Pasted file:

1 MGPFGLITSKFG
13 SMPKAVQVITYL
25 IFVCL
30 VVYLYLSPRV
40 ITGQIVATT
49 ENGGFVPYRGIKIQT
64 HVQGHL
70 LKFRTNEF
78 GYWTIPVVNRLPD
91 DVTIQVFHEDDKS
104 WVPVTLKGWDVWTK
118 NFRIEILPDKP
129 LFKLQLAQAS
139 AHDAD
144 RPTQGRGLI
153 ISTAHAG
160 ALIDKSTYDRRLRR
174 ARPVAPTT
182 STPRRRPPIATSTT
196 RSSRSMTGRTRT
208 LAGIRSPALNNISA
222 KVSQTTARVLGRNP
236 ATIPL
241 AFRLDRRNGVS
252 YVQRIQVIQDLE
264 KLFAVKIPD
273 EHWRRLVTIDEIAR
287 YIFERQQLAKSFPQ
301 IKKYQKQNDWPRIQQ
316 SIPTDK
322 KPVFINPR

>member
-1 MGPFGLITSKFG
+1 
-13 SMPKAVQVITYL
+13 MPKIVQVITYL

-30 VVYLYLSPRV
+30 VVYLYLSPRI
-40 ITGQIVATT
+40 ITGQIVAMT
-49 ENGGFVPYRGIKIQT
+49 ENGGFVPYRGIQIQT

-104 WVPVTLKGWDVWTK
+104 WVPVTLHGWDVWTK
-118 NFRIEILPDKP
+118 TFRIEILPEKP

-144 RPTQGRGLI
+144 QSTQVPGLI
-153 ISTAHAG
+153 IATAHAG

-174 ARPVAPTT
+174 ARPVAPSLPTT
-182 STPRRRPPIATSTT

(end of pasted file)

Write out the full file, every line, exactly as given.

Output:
1 MGPFGLITSKFG
13 SMPKAVQVITYL
25 IFVCL
30 VVYLYLSPRV
40 ITGQIVATT
49 ENGGFVPYRGIKIQT
64 HVQGHL
70 LKFRTNEF
78 GYWTIPVVNRLPD
91 DVTIQVFHEDDKS
104 WVPVTLKGWDVWTK
118 NFRIEILPDKP
129 LFKLQLAQAS
139 AHDAD
144 RPTQGRGLI
153 ISTAHAG
160 ALIDKSTYDRRLRR
174 ARPVAPTT
182 STPRRRPPIATSTT
196 RSSRSMTGRTRT
208 LAGIRSPALNNISA
222 KVSQTTARVLGRNP
236 ATIPL
241 AFRLDRRNGVS
252 YVQRIQVIQDLE
264 KLFAVKIPD
273 EHWRRLVTIDEIAR
287 YIFERQQLAKSFPQ
301 IKKYQKQNDWPRIQQ
316 SIPTDK
322 KPVFINPR

>member
-1 MGPFGLITSKFG
+1 
-13 SMPKAVQVITYL
+13 MPKIVQVITYL

-30 VVYLYLSPRV
+30 VVYLYLSPRI
-40 ITGQIVATT
+40 ITGQIVAMT
-49 ENGGFVPYRGIKIQT
+49 ENGGFVPYRGIQIQT

-104 WVPVTLKGWDVWTK
+104 WVPVTLHGWDVWTK
-118 NFRIEILPDKP
+118 TFRIEILPEKP

-144 RPTQGRGLI
+144 QSTQVPGLI
-153 ISTAHAG
+153 IATAHAG

-174 ARPVAPTT
+174 ARPVAPSLPTT
-182 STPRRRPPIATSTT